The Senate HELP committee voted Thursday night to send the Harkin-Enzi ESEA bill to the floor. It passed 15-7, with support from all of the Democrats and three Republicans (Mike Enzi, Lamar Alexander, and Mark Kirk). Now, let the analysis begin! Here are five thoughts:
1. This is a big deal, folks. The ESEA reauthorization process hasn’t gotten this far since–well, ever. In 2007 the House education committee floated a draft bill which then died an ignominious death. The Senate HELP committee has never produced a bill . So to have a comprehensive bill marked up and sent to the floor represents a significant milestone.
2. President Obama and Secretary Duncan deserve credit for spurring the Senate into action. It’s not a coincidence that a bill emerged and a mark-up was held just weeks after the announcement of the Administration’s waiver package. And the discussion over the past few days makes it clear that Senators on both sides of the aisle are motivated to get their job done to stave off the waivers from taking effect. So while I’m not a fan of conditional waivers as a policy, I must admit that it was an effective tool for waking the Senate out of its slumber.
3. Republicans are in the driver’s seat. Yesterday’s unanimous Democratic vote might have been a display of party unity, but it also demonstrated a willingness to vote for almost anything. The Democrats want to send a bill to the President, and they will need Republican votes in order to do that. So expect GOP senators like Lamar Alexander to make their support contingent on key changes to the bill–and to get a lot of what they want. Meanwhile, the House bills (which are being put together in pieces) will surely come out to the right of the Senate. If Democrats want to get something across the finish line, they are going to have to accept something that looks a lot more like Alexander-Burr than Harkin-Enzi.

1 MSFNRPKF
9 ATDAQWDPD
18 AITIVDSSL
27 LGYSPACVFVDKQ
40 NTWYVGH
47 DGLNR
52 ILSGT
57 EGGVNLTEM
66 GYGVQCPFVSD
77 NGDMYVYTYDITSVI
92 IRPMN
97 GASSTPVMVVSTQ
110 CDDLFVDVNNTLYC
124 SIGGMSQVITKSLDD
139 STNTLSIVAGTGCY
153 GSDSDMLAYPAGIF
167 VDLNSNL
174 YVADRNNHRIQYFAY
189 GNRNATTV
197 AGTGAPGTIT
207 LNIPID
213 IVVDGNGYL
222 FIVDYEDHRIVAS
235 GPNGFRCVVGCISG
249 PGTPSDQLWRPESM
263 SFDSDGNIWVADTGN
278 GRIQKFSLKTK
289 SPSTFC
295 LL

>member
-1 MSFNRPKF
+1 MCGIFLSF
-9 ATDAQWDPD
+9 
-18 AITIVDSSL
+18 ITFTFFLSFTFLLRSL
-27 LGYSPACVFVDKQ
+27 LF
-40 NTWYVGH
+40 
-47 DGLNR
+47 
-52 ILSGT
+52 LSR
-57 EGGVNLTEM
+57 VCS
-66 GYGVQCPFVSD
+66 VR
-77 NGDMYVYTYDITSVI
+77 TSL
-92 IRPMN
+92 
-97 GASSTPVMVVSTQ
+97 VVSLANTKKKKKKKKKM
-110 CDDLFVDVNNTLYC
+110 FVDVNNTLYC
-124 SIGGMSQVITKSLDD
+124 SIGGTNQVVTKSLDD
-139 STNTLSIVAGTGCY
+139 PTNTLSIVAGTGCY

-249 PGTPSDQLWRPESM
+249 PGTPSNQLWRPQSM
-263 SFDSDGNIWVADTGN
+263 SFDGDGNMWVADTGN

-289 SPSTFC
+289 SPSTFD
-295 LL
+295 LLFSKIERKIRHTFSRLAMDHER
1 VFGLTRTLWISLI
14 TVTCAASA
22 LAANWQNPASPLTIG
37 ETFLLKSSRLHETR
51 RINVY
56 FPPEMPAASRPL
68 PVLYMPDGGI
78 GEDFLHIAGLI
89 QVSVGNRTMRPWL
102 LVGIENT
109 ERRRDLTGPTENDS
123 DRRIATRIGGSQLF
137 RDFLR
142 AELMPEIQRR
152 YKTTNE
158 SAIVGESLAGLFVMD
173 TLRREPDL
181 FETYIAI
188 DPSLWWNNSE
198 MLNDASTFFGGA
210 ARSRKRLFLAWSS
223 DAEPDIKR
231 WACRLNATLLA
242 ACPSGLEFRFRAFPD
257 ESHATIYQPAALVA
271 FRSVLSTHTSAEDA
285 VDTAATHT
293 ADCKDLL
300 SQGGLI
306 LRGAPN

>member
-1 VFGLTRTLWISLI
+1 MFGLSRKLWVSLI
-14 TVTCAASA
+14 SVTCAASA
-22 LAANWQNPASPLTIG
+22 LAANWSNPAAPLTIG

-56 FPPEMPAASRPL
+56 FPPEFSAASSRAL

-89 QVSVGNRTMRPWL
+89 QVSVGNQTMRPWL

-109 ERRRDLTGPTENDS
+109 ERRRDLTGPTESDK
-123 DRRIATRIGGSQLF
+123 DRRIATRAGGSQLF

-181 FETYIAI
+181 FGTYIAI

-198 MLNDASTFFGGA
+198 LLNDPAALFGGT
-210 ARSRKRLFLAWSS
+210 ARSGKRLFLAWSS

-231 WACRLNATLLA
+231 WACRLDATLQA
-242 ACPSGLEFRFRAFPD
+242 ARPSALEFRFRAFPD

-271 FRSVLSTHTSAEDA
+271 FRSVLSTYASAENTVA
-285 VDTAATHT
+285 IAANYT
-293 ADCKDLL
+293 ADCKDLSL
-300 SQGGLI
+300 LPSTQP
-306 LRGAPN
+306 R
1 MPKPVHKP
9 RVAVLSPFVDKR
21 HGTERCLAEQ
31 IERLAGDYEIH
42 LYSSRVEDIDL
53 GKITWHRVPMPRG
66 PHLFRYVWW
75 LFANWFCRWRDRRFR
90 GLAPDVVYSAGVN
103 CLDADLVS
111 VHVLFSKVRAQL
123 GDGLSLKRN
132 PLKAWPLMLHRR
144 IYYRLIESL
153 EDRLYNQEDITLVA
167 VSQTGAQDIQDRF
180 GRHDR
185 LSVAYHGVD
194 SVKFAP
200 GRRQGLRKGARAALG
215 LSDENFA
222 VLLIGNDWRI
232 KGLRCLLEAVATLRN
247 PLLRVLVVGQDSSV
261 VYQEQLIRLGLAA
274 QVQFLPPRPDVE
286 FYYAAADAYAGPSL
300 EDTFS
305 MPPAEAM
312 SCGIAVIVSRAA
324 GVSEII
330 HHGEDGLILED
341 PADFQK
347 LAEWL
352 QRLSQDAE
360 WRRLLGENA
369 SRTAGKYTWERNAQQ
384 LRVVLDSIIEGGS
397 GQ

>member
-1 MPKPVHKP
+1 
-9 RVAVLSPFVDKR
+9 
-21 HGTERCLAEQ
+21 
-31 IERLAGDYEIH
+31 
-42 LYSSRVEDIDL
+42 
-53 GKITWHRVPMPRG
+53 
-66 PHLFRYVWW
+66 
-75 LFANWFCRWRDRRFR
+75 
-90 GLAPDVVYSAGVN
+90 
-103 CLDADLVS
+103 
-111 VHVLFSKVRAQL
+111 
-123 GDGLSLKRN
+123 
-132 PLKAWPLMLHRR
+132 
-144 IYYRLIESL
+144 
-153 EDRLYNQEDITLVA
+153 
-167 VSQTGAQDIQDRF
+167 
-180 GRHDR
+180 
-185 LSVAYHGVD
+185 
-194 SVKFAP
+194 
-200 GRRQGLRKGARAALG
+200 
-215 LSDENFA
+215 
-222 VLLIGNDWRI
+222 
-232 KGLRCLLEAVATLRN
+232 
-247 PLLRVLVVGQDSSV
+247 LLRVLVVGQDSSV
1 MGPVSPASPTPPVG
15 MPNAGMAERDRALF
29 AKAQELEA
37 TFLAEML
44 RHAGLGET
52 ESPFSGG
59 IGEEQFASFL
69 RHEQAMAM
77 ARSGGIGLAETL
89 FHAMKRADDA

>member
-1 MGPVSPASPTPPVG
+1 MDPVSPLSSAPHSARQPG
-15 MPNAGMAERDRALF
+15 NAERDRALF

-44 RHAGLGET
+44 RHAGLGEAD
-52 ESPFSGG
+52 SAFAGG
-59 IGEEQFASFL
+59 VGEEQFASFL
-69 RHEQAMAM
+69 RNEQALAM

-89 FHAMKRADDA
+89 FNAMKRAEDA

4. The civil rights groups and lefty reformers are getting rolled. What became clear from the mark-up is that there’s very little support in Congress for federal oversight of state accountability systems. Except for Colorado Senator Michael Bennet, nobody seemed interested in getting “annual objectives” or achievement-gap-closing metrics back into the bill. And where do the aggrieved lefty groups go from here? They won’t be able to get an accountability amendment passed on the Senate floor. There’s no way a House bill will include it. So then what? Try again in 2013? Why would anyone think the politics will be any better? (Same goes for federal intrusion into teacher evaluation.) The bottom line is that federal accountability hawks have lost this argument. It’s time to move on.
5. Let’s admit it: Harkin-Enzi is better than current law. I’ve still got a lot of beefs with it (especially around its high school interventions and inclusion of the highly-qualified teachers mandate). But for Reform Realists, it represents several steps in the right direction. It focuses the federal role on transparency instead of accountability. It encourages a look at student growth instead of a one-time snapshot. Thanks to Lamar Alexander’s work over the past week, it shows a willingness to let states take the lead on key issues like teacher evaluation and school turnarounds. Assuming that the House bills will be even better, I would claim that reauthorization is finally heading in a hopeful direction.